A clinical commissioning group leader has renewed calls for CCGs to be given a role in hospital inspections after it emerged an NHS England official had led one in London.

The call comes from Tower Hamlets CCG chair Sam Everington after the Care Quality Commission confirmed Andy Mitchell, the medical director of NHS England’s London area team, had chaired an inspection of Barts Health Trust in January.

Royal London Hospital

The medical director of NHS England’s London area team chaired an inspection of Barts Health Trust in January

About £300m of Barts’ £1.3bn total turnover is spent on specialised services, directly commissioned by the London area team.

Dr Everington, whose CCG is the main commissioner of services at Barts, said the CQC’s decision to allow the member of a national commissioner to join an inspection should be extended to CCGs.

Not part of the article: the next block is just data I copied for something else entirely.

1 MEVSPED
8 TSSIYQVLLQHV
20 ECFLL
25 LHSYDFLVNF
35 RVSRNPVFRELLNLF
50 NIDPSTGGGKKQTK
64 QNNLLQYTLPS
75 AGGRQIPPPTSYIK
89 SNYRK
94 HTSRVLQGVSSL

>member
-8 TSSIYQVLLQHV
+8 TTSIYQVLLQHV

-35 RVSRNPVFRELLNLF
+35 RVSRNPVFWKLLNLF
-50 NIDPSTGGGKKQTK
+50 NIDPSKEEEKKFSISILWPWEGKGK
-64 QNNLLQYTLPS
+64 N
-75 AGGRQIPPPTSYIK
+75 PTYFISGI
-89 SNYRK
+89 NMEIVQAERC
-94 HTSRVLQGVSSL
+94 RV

“If the medical director of specialised commissioning is allowed to chair an inspection, [the CQC] should allow all commissioners to be part of the inspection process,” he added.

Allowing CCGs to take part in inspections would “deliver much greater quality improvement in the longer term”, he added.

Commissioner were also the ones keeping tabs on quality, improvement and managed improvement between inspections, Dr Everington added.

Vicky Pleydell, clinical officer of Hambleton, Richmondshire and Whitby CCG, has twice written to the CQC calling for CCGs to be able to join inspections of their local hospitals.

The CQC has repeatedly refused requests by CCGs to join inspection teams, citing concerns over potential conflicts of interests.

A CQC spokesman said: “Our acute hospital inspections focus on the acute and general services provided by hospitals.

“NHS London only commissions specialised services from the trust. As these were not covered by the inspection, there was no conflict of interest.”